All Aboard’s Uphill Climb

Uphill Track towards our rightsPushing anything uphill requires more energy than just rolling it along flat ground or coasting down a slope. It’s in our textbook, Physics for Idiots.

The All Aboard research project on participation and representation in global health governance has been on an uphill stretch of track for the last two weeks, and we’ve now arrived at a very steep incline. A number of the collective that are conducting different elements of the research and preparing the paper have been hit by serious health problems at the same time, diminishing our capacity to keep on schedule. With the deadline for the paper’s completion and submission approaching, the track seems to have become more uphill and the load progressively heavier. It’s a strain on our push-power.

It’s time for a renewed collective push with a fresh burst of energy to help get All Aboard up and over the summit on the way to our destination. We’re almost there — one last blast of fuel is what is needed.

We are presently conducting interviews of ’key actors’ – the people who direct or run the UN agencies and programmes involved in global health and have experiences in its governance. These telephone interviews are an important part of the research, providing personal perspectives and views that help us to assess where the institutions are in regards to the participation of those affected most by health inequities.

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WHO Candidates’ Weak Words

Caution Weak WordsThe 1948 Constitution of the World Health Organization positions the WHO as the ‘guardian’ of everyone’s right to health, which makes the forthcoming election of its next Director General to be of great importance to those who strive for human rights and health justice. This is why we have been closely following the election process, and studying the final three Candidate’s positions. As the WHO process is nearing its conclusion, we are deeply dismayed by the weak words on rights and shallow slogans coming from the next Director General of WHO.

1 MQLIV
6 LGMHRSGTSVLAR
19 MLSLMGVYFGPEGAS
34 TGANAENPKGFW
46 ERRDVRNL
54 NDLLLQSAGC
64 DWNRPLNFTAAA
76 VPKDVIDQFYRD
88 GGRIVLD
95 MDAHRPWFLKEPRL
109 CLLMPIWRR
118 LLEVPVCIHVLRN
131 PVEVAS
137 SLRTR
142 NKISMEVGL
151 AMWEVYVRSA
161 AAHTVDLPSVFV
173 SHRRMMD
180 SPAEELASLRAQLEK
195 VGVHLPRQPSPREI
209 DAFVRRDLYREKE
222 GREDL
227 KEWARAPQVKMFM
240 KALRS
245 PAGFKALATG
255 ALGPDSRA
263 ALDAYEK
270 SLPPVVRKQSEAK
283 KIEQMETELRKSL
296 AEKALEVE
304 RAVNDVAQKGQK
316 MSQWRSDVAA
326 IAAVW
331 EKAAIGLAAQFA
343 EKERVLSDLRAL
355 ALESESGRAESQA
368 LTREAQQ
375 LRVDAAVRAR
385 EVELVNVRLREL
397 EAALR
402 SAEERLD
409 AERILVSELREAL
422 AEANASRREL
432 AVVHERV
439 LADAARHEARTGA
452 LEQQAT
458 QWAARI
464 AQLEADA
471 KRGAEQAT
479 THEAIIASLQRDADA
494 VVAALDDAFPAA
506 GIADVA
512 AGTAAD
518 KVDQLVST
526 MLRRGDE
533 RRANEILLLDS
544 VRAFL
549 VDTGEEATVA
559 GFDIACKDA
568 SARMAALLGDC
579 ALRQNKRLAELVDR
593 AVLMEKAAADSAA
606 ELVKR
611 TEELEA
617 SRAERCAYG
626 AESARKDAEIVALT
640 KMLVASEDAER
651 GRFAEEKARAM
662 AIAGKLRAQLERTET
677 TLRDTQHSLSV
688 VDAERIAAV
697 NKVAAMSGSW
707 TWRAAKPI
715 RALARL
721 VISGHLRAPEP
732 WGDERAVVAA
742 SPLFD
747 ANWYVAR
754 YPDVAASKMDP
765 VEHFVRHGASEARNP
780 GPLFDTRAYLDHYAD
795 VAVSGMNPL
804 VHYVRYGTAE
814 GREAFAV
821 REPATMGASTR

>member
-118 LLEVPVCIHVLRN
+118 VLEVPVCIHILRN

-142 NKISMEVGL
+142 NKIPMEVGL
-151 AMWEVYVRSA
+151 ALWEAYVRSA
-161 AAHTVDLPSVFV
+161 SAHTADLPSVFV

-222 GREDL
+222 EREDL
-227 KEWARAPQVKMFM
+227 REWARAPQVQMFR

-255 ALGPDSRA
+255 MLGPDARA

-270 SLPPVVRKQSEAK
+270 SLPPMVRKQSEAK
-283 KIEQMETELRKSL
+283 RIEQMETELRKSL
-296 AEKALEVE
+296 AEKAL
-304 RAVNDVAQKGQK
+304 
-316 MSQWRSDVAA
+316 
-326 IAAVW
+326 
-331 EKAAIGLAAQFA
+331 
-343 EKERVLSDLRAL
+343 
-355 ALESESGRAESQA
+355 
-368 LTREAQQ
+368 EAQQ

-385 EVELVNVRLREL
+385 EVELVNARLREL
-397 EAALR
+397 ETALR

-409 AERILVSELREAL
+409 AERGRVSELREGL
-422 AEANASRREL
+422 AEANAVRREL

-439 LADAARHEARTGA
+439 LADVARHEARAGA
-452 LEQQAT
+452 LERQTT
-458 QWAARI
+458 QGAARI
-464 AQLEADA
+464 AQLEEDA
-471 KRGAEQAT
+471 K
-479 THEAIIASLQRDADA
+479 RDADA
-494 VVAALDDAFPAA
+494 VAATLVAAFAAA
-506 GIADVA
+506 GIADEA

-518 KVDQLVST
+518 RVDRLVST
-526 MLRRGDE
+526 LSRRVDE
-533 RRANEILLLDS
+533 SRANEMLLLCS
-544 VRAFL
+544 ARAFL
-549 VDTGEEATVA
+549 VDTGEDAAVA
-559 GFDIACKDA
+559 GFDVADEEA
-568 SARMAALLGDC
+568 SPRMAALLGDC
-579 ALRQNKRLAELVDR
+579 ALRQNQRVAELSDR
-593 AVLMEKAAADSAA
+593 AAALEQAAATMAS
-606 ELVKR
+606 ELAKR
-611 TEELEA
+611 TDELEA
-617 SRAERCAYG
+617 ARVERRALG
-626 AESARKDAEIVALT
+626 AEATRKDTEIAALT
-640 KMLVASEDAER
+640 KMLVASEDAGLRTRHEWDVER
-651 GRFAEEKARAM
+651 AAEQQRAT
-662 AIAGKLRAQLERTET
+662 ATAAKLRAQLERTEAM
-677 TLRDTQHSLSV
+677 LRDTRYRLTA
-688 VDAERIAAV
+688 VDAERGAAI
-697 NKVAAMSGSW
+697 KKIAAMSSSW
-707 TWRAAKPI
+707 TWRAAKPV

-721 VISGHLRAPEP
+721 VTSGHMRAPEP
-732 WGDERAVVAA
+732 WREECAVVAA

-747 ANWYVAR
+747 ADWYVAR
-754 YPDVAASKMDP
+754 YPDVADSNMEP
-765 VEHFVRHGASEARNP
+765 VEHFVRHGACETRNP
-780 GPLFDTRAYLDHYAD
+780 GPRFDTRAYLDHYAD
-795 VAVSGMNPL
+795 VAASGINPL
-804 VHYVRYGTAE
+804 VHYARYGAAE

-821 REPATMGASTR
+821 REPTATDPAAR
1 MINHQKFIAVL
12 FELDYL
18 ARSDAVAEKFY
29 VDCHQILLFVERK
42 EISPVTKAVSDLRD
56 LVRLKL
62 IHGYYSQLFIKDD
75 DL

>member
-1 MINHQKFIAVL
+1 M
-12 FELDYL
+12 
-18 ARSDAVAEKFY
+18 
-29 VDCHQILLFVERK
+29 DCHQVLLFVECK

In a few weeks, a new Director General (DG) of the World Health Organization (WHO) will be elected by the representatives of the 193 governments, known as Member States, that govern this UN agency. Although we believe that a human rights-based approach (HRBA) should be the framework of all of the World Health Organization (WHO) policies and programmes, many of the Member States do not share this view on rights. This may explain why after 70 years of the WHO’s mandate to progressively realize the right to health, it has failed to do so. It also may explain why the candidates will not risk losing the potential support of these regressive Member States by proposing real actions and reforms that would advance the right to health, including steps that would make the WHO more accountable to those they serve, the folks on the ground waiting for health justice.

Unfortunately, the billions of people that are most impacted by the policies of the WHO do not have any say in this election process. Only Member States have a vote on the candidates, as well as on every other aspect of WHO policies.

A key element of the human rights-based approach is the participation of affected communities and their civil society organizations in decisions on policies, which would enable the public to be more equal partners in public health development. The WHO is missing this crucial element, and after 70 years, must change.

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